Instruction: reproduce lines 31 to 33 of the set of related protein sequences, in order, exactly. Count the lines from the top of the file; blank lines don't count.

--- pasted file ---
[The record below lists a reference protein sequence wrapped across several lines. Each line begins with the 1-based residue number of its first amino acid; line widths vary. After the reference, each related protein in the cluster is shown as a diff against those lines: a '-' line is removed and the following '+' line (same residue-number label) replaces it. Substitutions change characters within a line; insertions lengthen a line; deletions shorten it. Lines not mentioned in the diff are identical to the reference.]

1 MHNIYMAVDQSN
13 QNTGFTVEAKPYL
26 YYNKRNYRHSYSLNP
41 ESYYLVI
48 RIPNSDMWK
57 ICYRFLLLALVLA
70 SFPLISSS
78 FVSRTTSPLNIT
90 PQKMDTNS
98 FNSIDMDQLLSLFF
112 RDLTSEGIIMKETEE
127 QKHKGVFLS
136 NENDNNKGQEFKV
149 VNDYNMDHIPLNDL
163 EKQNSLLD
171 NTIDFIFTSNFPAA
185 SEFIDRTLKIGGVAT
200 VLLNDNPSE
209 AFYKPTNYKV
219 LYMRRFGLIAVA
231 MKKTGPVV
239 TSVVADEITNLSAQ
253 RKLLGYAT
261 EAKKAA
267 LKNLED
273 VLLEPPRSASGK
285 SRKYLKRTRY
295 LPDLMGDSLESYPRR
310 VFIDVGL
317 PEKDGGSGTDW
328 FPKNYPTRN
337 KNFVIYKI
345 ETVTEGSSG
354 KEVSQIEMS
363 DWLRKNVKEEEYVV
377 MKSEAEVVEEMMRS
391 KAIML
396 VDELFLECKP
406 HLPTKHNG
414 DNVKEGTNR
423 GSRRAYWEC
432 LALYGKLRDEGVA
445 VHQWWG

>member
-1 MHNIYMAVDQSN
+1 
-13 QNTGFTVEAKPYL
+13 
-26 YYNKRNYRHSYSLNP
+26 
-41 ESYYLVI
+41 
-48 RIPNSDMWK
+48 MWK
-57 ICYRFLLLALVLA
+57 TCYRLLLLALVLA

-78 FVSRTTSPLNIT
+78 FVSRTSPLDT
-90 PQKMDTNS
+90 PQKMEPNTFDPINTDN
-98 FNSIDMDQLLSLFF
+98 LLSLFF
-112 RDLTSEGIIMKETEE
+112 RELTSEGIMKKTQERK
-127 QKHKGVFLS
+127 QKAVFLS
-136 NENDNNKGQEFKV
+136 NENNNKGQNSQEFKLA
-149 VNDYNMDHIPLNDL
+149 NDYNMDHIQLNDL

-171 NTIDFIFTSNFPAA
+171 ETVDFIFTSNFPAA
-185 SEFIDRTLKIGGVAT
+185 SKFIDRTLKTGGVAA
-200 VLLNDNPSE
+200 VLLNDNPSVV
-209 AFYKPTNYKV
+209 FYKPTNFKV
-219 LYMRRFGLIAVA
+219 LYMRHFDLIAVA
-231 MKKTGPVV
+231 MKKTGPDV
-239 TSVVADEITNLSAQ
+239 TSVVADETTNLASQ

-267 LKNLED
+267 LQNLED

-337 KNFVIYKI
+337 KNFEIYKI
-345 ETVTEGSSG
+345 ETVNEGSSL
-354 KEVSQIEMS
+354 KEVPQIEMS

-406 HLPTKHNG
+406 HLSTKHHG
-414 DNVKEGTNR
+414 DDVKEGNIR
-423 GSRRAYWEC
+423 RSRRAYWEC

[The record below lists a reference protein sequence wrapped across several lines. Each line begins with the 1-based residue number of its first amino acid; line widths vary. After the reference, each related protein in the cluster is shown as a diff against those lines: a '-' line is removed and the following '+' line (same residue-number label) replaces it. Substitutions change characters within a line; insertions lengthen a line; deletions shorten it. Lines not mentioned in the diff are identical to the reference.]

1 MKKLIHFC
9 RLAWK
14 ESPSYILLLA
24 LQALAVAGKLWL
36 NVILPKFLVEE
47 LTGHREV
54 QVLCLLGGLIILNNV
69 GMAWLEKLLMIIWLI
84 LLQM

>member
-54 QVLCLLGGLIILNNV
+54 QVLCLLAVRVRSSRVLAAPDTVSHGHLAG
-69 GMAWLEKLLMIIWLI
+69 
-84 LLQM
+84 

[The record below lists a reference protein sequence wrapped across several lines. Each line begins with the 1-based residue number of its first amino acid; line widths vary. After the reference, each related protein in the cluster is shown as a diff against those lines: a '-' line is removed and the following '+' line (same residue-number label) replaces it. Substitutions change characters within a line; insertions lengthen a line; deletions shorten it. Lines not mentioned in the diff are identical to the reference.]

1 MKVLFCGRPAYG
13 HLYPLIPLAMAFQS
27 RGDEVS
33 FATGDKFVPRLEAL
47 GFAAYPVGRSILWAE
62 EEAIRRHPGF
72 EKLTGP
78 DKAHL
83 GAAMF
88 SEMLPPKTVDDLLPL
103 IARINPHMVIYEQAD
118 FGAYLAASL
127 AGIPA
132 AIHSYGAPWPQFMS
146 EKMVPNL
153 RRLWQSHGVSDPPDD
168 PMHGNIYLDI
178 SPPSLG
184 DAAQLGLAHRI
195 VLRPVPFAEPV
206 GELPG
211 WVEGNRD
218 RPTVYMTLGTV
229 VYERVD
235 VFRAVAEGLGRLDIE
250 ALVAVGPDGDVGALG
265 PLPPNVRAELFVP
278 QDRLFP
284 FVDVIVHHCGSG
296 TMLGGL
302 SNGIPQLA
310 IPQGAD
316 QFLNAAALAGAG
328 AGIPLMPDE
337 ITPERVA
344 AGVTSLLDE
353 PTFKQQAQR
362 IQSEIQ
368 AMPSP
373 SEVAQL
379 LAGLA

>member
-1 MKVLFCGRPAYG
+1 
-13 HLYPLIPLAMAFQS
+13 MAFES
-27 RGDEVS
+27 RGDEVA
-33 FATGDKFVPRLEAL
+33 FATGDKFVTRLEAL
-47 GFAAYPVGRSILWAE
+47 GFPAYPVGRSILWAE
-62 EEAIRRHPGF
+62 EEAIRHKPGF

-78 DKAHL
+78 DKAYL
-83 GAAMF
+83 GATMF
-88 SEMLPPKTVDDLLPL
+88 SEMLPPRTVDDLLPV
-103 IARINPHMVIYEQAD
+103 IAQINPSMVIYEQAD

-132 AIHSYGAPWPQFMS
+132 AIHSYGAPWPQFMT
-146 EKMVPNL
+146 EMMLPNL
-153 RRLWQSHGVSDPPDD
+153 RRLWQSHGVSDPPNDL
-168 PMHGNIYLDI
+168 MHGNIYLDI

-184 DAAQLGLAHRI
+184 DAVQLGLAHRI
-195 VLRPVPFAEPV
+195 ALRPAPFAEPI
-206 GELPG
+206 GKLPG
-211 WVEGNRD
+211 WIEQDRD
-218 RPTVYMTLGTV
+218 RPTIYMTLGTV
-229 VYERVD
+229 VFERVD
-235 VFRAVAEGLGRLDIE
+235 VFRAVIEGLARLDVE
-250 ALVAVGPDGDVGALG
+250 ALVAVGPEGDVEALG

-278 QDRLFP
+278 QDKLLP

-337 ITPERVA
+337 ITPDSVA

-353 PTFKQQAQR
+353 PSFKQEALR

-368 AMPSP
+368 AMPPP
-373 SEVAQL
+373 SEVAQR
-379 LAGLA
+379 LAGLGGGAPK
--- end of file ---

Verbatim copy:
317 PEKDGGSGTDW
328 FPKNYPTRN
337 KNFVIYKI